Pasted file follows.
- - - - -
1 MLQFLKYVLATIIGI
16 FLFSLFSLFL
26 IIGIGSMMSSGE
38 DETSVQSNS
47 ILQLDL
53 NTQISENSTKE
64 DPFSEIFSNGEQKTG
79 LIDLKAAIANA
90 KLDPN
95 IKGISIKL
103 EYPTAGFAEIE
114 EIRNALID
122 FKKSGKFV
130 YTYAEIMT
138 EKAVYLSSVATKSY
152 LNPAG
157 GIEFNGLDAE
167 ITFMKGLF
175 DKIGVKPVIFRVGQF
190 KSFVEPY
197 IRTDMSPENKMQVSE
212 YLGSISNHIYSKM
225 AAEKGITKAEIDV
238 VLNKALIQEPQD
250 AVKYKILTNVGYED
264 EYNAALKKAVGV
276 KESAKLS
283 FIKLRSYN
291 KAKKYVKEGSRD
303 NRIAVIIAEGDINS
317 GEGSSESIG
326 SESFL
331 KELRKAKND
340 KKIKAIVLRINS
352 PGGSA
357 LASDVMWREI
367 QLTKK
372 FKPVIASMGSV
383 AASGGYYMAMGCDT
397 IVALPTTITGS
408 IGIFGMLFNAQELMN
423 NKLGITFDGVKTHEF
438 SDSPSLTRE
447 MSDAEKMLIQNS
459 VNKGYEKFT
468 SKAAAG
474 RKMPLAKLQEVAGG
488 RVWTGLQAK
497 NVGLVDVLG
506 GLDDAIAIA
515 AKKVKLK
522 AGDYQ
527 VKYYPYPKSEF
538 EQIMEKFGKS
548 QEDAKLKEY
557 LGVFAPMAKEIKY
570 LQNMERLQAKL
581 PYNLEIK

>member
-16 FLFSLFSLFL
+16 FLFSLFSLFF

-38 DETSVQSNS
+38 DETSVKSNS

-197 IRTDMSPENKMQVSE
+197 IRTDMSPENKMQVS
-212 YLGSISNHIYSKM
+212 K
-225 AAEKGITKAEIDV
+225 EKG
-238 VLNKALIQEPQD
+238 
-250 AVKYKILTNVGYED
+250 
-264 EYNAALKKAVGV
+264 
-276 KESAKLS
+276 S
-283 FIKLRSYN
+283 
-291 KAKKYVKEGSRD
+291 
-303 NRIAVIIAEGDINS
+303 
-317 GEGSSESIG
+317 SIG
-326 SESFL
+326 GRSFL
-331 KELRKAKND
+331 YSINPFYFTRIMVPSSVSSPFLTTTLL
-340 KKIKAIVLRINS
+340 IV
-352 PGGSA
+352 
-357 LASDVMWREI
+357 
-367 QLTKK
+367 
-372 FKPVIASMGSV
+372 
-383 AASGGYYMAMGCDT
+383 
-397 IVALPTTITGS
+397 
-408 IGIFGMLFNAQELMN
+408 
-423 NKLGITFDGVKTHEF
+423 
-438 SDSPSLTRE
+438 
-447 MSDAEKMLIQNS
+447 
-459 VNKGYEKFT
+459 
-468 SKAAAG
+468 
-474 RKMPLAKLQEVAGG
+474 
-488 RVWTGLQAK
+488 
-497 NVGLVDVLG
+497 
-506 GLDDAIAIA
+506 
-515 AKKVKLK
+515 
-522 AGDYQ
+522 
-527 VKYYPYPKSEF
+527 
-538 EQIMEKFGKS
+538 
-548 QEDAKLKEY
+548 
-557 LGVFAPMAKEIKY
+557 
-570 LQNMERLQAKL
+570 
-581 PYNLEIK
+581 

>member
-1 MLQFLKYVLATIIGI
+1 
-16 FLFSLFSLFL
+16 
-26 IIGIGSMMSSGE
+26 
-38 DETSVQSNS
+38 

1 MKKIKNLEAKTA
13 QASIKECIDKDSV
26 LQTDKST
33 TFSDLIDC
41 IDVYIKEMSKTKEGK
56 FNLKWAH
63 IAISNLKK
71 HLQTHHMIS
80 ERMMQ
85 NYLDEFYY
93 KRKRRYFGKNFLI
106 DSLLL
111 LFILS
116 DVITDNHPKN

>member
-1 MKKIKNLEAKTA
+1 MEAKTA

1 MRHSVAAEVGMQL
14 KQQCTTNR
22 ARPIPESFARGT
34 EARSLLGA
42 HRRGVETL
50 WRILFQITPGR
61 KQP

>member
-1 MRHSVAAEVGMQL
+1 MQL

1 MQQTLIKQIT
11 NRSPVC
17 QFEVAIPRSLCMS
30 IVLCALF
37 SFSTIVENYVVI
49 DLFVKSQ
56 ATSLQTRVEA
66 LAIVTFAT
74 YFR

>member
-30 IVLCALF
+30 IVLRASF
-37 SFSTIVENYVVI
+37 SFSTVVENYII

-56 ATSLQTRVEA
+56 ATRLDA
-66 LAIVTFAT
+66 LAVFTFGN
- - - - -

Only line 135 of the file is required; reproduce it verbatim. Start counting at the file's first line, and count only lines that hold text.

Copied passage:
+557 